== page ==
Cholera Threatens World’s Largest Refugee Camp
Somali boys fetch water from a puddle in the sprawling Dadaab refugee complex in Kenya. Photo by Tony Karumba/AFP/Getty Images.
The heavy rains soaking the Dadaab refugee camp in Kenya — the largest in the world — would normally mean sweet relief for the many refugees who fled drought and famine conditions in Somalia.
During the rainy season the brutal heat subsides, green sprouts appear in the desert, and the few livestock in the camp can finally graze, said Kassie Mcilvaine the director of refugee operations for CARE, who is working in Dadaab.
But this year the rains have also caused an uptick in cholera, a potentially deadly disease caused by a bacteria that spreads through contaminated water.
“[The rain] is a joy and blessing because it brings growth and greenery, but it does not help with hygiene conditions,” Mcilvaine said.
One person has died from cholera, and 60 are sick in the camp, the U.N. High Commission on refugees reported this week. In a camp of 460,000 people, with new arrivals every day, an infectious disease like cholera can spread quickly. The outbreak is believed to have started among new arrivals to the camp and was exacerbated by the rains.
“Rains and flooding had affected the trucking of water to parts of the camps, and we fear some refugees resorted to using unsafe water from flooded areas,” Andrej Mahecic, a spokesperson for the U.N. High Commissioner for Refugees told reporters.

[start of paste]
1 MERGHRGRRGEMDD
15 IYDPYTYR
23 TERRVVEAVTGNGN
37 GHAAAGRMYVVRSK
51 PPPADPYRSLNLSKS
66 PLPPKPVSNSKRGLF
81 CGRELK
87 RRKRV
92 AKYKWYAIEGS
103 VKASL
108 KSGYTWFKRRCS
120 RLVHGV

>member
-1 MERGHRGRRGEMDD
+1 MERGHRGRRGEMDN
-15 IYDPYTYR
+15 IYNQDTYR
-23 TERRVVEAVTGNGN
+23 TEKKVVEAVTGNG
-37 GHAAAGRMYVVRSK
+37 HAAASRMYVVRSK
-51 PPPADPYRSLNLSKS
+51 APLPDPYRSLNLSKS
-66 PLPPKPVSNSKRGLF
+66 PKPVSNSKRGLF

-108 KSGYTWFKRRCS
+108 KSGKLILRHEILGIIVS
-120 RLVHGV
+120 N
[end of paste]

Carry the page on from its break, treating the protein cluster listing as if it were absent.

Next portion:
About 10 percent of the latrines in the camp have collapsed as well, Mcilvaine said. Relief workers are scrambling to make repairs and add extra chlorine to the water sources in the camp to kill the bacteria that causes cholera. Camp organizers are getting the world out about proper sanitation and distributing soap with food rations.
The U.N. is watching the situation closely and has rehydration treatment ready should the number of cases increase. The fact that the camp has been around so long, and has a strong infrastructure for both water provision and health services should help prevention and treatment efforts, Mcilvaine said.
But with so many people living in close quarters the situation could evolve quickly.
“They are living side by side, acre after acre, in rows,” she said. “It’s very much a large urban sprawl in the middle of the desert.”
Read more on our Global Health page.